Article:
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Publication numberUS3685169 A
Publication typeGrant
Publication dateAug 22, 1972
Filing dateJan 22, 1970
Priority dateJan 22, 1970
Publication numberUS 3685169 A, US 3685169A, US-A-3685169, US3685169 A, US3685169A
InventorsBennett Lawrence R, Blau Theodore H
Original AssigneeTheodore Blau
Export CitationBiBTeX, EndNote, RefMan
External Links: USPTO, USPTO Assignment, Espacenet
Teaching method and apparatus
US 3685169 A
Abstract  available in
Previous page
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Claims  available in
Description  (OCR text may contain errors)

United States Patent Blau et al.

{451 Aug. 22, 1972 [54] TEACHING METHOD AND APPARATUS [72] Inventors: Theodore H. Blau; Lawrence R.

Bennett, both of Tampa, Fla. [73] Assignee: Theodore Blau, Tampa, Fla.

[22] Filed: Jan. 22, 1970 [21] Appl. N0.: 4,900 v [52] US. Cl. ..35/8 R, 35/48 R [51] Int. Cl. ..G09b 7/06 [58] Field of Search ..35/9 R, 48 R, 8 R, 9 E

[56] References Cited UNITED STATES PATENTS 8/1948 Holt ..35/9 E 8/1963 Boissevain ..35/9 R 5/ 1966 Van Ostrom ..35/9 R 2,062,453 12/1936 Hastings ..35/9R Primary Examiner-Wm. H. Grieb Att0mey--Lavine, Cantor & Reich [57] ABSTRACT A method of teaching wherein the span of attention of a student is determined by presenting the student with informational material and related questions in successive time periods, counting the number of questions answered and the number of erroneous answers in successive timer periods to determine when a significant increase in errors occurs, and thereafter presenting instructional materialto' the student only for his thus determined attention span.- An apparatus including means forpresenting instructional material and questions, means for counting questions and errors,

and means for timing.




Teaching techniques and apparatus have only recently begun to be intensively and extensively developed. Up to about 1940, teaching was conventionally done by presenting material in a class room environment, wherein a number of students were assembled, and were orally instructedas a group by an instructor or teacher. Often books or the like were provided and the students were expected to initially learn the instructional material from the books, which material was reviewed and amplified by the instructor at a subsequent session of the class. Psychologists and educators were aware that generally speaking, young children around the age of six have a relatively short span of attention, so thatinstructional material was presented for only a relatively short time, for example,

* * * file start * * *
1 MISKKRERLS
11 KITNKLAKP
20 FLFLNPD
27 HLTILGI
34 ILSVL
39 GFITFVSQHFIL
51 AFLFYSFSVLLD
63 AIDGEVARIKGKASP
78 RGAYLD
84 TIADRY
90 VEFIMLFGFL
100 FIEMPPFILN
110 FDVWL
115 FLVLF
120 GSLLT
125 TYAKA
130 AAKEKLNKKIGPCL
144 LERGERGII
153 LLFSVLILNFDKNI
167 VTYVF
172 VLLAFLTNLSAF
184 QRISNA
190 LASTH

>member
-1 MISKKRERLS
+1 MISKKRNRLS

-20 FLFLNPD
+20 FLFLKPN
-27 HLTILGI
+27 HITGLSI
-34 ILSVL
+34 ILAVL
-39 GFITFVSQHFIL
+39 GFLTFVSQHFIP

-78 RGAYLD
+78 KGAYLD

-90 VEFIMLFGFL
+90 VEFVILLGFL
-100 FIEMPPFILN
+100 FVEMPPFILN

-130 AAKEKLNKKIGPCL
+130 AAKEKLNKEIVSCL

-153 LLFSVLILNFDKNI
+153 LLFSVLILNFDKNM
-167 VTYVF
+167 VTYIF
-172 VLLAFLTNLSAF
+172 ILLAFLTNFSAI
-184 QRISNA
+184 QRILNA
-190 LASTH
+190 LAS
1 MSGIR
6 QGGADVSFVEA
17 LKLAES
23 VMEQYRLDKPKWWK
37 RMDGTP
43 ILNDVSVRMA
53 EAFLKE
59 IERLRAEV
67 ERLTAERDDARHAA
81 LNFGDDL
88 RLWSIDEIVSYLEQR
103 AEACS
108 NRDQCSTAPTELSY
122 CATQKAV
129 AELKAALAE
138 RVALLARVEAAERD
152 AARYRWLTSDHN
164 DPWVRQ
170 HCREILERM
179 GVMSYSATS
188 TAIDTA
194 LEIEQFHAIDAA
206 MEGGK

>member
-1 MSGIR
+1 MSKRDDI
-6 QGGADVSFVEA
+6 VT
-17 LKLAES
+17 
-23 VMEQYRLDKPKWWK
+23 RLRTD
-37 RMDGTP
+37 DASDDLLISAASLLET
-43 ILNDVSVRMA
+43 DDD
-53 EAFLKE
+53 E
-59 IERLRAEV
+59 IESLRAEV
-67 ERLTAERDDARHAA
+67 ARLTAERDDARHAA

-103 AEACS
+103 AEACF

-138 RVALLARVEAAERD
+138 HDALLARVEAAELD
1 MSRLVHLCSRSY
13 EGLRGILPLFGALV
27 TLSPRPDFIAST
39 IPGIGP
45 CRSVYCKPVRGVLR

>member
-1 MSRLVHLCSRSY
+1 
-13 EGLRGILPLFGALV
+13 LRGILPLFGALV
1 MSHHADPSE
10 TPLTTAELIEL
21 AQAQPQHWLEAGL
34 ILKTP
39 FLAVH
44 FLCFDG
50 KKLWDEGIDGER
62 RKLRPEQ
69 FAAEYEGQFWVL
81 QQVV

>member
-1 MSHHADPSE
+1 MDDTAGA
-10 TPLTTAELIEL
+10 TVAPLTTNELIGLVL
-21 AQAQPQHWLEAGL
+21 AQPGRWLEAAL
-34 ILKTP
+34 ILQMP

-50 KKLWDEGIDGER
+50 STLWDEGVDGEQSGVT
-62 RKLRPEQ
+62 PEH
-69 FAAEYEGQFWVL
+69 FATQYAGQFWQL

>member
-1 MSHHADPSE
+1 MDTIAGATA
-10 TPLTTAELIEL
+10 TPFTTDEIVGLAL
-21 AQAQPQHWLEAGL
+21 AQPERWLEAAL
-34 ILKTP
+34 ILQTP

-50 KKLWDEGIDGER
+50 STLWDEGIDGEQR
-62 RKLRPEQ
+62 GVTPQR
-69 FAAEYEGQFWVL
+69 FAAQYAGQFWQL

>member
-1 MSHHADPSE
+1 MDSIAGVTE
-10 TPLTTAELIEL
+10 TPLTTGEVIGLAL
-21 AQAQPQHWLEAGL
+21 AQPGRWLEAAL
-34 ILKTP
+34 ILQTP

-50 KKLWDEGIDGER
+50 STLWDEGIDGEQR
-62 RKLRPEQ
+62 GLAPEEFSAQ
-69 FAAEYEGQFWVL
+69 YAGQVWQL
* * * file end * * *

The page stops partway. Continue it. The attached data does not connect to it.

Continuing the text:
first grade teachers are advised that their students have.

a'span of attention of only about 7 minutes. As children progress through the school system, the instructional material is presented over a longer period of time to the class, so that at the high school and college levels, the instructional material is presented by means of lectures, usually lasting O minutes. Underlying the above educational practice is the noted principle that younger students generally have a relatively short span of attention. Class room instruction was geared therefore, to providing instruction for a period of time related to the assumed attention span of the ages of the group of students being instructed.